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WHAT CHANGES IN DENMARK

KEY POINTS: What changes about life in Denmark in September 2022?

Cancelled SAS flights, early autumn events, a potential election and the sands of time run down on NemID this September in Denmark.

KEY POINTS: What changes about life in Denmark in September 2022?
An autumnal image of Denmark from 2021. What can the country expect in September 2022? Photo: Mads Claus Rasmussen/Ritzau Scanpix

Many SAS flights remain cancelled 

Scandinavian airline SAS has cancelled 1,700 flights in September and October as a result of continuing staffing problems.

According to reports, 1,200 departures planned for September have been cancelled, as have around 500 planned departures for October.

Domestic flights in the Scandinavian region and international flights within Europe are both affected, with the airline blaming the after effects of the 15-day pilot strike it suffered in July

READ ALSO: SAS cancels 1,700 flights in September and October

Possible election?

August has seen plenty of speculation that a general election could be announced imminently. That has not happened at the time of writing, but the possibility remains strong going into September.

Although the government could wait until next year to call a general election – the last one was in 2019 – Prime Minister Mette Frederiksen is under some pressure to hold the vote this autumn.

There are a number of factors involved, including a parliamentary stalemate that could hold up new legislation; and threats by the government’s allies, the Social Liberal (Radikale Venstre) party to withdraw its backing for Frederiksen’s administration – depriving it of a parliamentary majority.

With the government still under fire over its handling of the mink scandal and recent poll results poor, it doesn’t seem like an ideal moment for Frederiksen to call an election. But her hand could be forced at some point in the coming weeks.

READ ALSO: How likely is Denmark to have a general election ahead of schedule?

Deadline for switching to MitID nears

If you haven’t yet moved from Denmark’s NemID secure online ID system to its replacement, MitID, now might be a good time to start.

The final deadline to switch – when NemID is set to be turned off – is October 31st. After this date, only MitID can be used to log on to secure platforms like banking and public services.

Some foreign residents need to visit the Borgerservice citizens’ service desk in the local municipality in order to change from NemID to MitID. This is because the change requires users to confirm their identities. This can be done online if you have a Danish passport – but of course, not everyone who lives in Denmark has one of these.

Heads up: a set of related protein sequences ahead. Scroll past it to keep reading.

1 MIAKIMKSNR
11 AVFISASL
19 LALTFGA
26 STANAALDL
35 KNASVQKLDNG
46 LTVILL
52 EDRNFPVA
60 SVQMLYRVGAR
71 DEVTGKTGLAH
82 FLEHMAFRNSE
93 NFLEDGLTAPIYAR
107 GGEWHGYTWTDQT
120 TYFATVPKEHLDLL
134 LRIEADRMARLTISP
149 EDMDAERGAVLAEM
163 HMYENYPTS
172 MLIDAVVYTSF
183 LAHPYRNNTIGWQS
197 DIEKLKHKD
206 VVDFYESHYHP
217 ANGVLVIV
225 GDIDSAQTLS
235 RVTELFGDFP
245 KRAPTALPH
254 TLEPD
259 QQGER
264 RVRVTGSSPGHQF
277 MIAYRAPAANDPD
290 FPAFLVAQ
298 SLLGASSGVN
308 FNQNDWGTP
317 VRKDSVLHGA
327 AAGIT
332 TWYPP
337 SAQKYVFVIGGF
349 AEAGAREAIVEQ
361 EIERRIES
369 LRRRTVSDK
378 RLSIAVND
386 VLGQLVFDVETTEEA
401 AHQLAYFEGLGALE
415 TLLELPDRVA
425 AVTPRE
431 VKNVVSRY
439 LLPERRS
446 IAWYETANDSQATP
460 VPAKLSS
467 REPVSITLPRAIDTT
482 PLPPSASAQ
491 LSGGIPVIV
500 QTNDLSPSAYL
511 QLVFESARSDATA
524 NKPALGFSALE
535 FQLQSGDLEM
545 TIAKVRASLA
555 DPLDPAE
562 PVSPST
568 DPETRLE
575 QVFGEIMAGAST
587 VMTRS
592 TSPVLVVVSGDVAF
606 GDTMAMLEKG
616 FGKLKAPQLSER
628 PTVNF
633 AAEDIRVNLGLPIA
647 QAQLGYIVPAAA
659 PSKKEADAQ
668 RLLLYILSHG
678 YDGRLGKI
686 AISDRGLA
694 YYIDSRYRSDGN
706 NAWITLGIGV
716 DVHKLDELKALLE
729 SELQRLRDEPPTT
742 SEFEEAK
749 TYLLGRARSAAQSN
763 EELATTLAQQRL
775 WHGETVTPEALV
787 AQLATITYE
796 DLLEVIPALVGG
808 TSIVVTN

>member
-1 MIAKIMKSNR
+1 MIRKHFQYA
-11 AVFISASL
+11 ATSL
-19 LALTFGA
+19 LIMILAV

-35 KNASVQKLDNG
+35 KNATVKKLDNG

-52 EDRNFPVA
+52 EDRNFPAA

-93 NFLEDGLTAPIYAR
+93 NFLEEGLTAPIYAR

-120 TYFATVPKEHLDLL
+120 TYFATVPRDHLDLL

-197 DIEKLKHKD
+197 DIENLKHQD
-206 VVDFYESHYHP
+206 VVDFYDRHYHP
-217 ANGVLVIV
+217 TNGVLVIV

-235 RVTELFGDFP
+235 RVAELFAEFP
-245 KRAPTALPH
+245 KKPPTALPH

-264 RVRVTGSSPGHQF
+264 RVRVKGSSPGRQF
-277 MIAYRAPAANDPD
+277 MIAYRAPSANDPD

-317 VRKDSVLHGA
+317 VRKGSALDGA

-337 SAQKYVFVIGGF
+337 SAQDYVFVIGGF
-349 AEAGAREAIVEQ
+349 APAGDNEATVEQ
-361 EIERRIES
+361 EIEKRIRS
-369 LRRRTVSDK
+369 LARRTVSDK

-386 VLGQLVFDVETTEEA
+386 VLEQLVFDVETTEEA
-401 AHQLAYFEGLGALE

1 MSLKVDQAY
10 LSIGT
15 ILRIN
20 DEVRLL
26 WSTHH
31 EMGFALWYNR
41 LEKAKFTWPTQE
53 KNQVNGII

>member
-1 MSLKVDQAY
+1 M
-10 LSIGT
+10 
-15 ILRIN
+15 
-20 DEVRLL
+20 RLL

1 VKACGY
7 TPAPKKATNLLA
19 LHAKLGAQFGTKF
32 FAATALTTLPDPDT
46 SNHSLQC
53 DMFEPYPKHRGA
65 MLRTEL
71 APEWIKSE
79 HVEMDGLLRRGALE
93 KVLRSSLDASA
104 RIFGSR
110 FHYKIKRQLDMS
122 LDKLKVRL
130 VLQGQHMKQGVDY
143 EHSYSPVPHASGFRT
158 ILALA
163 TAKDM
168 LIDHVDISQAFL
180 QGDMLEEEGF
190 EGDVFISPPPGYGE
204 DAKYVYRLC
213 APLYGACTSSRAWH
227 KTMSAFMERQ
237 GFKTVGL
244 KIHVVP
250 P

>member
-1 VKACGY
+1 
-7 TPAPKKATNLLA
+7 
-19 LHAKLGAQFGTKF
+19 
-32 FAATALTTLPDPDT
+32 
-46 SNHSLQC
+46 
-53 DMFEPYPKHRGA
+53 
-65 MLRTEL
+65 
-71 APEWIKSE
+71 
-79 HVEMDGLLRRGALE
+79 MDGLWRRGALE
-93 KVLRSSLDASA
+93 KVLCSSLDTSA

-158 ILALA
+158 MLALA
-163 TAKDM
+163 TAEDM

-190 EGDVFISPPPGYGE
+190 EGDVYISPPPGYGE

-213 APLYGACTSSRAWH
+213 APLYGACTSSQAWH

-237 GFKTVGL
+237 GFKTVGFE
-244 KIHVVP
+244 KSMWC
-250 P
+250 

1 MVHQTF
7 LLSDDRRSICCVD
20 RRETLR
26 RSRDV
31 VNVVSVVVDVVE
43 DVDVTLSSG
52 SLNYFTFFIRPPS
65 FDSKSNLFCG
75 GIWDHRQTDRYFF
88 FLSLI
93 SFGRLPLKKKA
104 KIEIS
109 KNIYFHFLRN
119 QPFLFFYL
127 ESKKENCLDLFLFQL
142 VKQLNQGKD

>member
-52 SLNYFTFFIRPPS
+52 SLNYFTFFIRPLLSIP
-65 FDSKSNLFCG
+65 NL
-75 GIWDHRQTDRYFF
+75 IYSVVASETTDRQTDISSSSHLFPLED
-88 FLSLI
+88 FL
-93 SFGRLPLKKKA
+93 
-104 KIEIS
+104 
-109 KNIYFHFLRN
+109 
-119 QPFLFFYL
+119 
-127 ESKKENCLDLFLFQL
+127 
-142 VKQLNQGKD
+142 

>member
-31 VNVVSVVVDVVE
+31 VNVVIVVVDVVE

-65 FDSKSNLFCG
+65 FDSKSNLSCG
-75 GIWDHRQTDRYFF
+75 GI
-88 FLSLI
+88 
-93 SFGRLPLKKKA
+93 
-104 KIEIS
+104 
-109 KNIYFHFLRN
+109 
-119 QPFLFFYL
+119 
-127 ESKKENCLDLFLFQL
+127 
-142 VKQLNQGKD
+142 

This doesn’t mean all foreign residents need to go to Borgerservice to set up MitID. If you have recently confirmed your identity with authorities in person (for example, if you set up NemID at Borgerservice not too long ago) then your details will be on record and you should be able to switch online.

For others, an appointment might need to be made, which will require a bit of planning ahead – hence the logic in getting things arranged before October rolls around.

READ ALSO: How non-Danish passport holders can switch from NemID to MitID

Early autumn events

There are plenty of events to keep you entertained during the first month of autumn, catering to various tastes.

For example, international children’s film festival Buster starts in Copenhagen on September 26th, filling the capital’s cinemas with Danish and international movies for kids.

The Fredensborg Slotsmarked (Fredensborg Palace Market) on September 10th brings local foods and drink, art, design, antiques, furniture, clothes and toys to a large flea market on the doorstep of the royal residence in northern Zealand.

If you’re of an active nature, the Copenhagen Half Marathon (September 18th) usually brings a great atmosphere to the city’s streets, not to mention around 25,000 runners. The route is fast: a men’s world record was set by Kenyan athlete Geoffrey Kamworor during the 2019 edition.

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For members

WHAT CHANGES IN DENMARK

KEY POINTS: What changes about life in Denmark in October 2022?